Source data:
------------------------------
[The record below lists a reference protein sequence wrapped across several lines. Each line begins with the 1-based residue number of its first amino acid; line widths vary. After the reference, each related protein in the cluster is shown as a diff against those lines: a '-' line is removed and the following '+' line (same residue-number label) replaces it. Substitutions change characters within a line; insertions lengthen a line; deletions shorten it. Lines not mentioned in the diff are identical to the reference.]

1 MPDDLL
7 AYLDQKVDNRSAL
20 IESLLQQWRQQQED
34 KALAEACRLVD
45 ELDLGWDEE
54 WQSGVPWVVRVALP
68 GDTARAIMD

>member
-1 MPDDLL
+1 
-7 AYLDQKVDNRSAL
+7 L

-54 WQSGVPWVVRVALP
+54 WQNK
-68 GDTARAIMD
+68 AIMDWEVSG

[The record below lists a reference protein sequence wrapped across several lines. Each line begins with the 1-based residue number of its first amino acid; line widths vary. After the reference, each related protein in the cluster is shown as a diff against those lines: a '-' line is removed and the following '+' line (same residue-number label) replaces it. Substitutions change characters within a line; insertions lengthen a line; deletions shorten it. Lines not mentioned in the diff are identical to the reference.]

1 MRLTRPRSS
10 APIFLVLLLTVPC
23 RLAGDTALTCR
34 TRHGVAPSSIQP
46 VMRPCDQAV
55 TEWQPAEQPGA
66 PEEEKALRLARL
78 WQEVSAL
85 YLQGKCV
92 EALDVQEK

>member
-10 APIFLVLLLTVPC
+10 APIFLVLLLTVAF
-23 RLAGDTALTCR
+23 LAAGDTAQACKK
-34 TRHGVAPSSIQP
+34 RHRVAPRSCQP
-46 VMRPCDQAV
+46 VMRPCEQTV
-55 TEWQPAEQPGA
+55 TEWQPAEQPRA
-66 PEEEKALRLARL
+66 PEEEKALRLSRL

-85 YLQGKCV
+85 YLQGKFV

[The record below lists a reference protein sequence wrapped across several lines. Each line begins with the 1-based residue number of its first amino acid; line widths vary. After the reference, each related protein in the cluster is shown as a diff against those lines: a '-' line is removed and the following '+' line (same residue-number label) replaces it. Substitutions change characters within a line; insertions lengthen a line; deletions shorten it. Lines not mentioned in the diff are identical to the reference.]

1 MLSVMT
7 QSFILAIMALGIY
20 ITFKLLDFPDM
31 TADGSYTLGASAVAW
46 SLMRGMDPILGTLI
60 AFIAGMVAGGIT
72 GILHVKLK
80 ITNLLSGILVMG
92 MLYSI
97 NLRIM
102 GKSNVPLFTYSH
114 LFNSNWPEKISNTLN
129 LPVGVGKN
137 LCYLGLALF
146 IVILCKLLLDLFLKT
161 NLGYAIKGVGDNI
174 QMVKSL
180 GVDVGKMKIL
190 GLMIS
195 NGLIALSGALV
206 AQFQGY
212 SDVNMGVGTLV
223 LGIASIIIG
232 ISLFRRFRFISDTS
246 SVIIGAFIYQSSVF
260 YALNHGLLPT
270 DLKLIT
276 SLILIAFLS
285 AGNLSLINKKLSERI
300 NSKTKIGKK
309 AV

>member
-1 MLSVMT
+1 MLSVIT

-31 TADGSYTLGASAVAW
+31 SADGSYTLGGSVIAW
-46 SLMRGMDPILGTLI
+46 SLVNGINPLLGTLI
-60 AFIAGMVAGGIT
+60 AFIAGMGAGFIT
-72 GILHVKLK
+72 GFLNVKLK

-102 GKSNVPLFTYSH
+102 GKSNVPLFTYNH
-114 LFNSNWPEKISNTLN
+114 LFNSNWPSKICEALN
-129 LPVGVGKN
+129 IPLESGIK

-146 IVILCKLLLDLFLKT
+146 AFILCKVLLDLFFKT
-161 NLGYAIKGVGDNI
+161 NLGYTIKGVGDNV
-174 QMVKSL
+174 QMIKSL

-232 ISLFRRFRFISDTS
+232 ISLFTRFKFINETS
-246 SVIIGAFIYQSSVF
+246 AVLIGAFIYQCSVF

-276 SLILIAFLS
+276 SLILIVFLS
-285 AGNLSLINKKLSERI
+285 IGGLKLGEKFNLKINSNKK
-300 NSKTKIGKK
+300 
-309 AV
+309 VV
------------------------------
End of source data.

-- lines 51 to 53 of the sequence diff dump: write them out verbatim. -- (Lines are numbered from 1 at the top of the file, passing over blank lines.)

72 GILHVKLK
80 ITNLLSGILVMG
92 MLYSI